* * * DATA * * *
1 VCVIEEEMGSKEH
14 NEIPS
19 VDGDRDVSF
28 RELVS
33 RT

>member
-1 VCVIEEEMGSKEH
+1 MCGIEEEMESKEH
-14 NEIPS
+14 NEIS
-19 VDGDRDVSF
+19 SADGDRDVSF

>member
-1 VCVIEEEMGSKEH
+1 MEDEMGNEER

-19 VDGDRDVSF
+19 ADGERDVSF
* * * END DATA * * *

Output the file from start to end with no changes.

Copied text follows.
1 VCVIEEEMGSKEH
14 NEIPS
19 VDGDRDVSF
28 RELVS
33 RT

>member
-1 VCVIEEEMGSKEH
+1 MCGIEEEMESKEH
-14 NEIPS
+14 NEIS
-19 VDGDRDVSF
+19 SADGDRDVSF

>member
-1 VCVIEEEMGSKEH
+1 MEDEMGNEER

-19 VDGDRDVSF
+19 ADGERDVSF